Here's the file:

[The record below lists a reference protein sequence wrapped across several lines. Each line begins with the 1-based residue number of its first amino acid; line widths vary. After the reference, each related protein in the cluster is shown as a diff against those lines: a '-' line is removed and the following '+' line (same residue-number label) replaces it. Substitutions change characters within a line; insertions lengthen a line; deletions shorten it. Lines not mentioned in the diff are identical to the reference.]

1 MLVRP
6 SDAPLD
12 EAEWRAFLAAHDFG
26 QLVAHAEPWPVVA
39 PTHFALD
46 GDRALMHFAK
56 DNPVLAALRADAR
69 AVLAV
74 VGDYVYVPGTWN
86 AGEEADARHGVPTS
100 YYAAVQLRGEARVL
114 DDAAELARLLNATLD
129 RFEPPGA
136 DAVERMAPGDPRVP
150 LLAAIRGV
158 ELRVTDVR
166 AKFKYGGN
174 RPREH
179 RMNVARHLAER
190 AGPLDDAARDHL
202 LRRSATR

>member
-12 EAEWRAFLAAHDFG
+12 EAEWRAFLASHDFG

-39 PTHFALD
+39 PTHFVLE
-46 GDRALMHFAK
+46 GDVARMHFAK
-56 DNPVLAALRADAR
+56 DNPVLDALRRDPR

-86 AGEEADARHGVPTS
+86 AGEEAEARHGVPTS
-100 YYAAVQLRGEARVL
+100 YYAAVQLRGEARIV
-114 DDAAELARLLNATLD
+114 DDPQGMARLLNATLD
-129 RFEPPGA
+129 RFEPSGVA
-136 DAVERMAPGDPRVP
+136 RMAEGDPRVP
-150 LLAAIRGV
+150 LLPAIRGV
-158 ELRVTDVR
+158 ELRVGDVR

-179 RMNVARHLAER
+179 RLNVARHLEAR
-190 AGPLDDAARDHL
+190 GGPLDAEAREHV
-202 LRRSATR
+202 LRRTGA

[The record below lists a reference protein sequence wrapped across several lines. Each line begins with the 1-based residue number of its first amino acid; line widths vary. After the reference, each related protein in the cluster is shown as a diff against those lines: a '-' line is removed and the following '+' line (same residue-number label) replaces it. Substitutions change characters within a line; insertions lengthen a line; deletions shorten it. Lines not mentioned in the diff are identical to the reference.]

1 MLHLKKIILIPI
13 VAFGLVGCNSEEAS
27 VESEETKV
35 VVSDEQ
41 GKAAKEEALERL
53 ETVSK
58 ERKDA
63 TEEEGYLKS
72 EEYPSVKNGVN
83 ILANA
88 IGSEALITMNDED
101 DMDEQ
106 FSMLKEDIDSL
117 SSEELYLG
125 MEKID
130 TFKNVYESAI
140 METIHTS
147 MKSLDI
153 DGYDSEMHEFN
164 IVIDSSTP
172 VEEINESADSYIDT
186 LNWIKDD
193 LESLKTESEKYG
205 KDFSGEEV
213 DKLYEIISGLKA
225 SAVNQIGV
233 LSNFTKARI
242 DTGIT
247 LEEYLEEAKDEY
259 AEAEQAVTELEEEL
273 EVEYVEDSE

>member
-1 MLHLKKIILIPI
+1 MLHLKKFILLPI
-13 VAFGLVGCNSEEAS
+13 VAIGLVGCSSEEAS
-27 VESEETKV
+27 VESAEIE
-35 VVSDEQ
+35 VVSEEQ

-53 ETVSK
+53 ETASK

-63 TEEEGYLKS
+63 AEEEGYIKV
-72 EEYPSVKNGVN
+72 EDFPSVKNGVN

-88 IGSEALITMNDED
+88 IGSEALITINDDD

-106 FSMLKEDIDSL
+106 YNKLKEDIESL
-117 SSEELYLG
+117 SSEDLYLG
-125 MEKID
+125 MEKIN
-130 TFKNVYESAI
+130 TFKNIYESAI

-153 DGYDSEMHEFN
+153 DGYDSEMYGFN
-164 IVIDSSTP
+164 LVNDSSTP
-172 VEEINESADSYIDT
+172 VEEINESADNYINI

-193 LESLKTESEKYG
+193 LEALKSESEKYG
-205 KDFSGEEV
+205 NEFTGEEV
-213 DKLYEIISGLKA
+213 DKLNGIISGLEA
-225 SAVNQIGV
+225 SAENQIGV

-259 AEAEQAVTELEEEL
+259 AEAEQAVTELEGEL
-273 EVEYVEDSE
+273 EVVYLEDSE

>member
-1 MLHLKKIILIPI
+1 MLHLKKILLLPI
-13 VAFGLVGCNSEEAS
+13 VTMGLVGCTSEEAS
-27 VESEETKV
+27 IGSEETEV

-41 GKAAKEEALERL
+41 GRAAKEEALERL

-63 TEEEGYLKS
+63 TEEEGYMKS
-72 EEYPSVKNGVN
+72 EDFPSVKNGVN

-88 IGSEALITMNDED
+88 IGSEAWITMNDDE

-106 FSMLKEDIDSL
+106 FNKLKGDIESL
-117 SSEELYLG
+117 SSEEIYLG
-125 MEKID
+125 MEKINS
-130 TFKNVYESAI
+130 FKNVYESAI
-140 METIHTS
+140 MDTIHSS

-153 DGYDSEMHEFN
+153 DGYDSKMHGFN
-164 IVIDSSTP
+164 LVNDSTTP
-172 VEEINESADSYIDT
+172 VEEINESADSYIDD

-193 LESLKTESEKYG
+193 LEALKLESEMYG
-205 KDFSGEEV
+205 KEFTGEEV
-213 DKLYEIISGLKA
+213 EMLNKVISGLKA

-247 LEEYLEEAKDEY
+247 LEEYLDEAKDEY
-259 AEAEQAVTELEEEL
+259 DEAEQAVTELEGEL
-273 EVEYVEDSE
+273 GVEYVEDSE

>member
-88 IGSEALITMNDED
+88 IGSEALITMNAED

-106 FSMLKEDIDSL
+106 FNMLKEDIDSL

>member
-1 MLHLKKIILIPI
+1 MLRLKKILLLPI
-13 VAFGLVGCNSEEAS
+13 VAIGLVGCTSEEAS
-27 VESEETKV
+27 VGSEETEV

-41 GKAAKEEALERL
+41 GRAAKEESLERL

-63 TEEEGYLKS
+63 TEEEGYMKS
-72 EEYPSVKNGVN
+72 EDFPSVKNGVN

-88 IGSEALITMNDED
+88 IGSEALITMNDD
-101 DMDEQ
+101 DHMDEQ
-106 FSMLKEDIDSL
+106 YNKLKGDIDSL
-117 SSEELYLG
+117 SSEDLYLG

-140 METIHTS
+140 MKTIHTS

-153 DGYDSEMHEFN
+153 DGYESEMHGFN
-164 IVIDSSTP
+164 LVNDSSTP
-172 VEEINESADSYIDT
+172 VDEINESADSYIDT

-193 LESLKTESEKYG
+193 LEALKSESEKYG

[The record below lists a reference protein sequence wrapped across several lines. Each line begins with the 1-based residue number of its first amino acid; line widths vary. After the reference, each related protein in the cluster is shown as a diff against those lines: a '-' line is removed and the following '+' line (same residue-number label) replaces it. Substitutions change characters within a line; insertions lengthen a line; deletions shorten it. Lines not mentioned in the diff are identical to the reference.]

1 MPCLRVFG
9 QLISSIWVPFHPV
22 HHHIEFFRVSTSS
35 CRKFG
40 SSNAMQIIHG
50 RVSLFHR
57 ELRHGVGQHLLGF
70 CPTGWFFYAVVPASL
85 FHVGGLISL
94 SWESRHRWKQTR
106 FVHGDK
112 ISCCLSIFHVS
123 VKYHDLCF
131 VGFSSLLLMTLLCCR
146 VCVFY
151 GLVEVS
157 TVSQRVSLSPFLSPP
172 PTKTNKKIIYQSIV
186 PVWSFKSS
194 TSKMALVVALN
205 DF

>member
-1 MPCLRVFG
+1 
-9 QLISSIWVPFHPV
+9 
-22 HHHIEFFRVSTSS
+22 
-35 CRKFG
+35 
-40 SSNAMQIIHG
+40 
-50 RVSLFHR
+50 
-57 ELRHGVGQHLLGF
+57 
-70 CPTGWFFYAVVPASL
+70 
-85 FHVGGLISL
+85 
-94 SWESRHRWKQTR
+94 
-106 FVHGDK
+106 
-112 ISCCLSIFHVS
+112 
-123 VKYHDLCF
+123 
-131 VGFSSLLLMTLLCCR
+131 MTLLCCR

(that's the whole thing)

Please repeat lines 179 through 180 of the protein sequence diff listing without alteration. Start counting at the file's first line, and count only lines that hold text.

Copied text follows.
+13 VAIGLVGCTSEEAS
-27 VESEETKV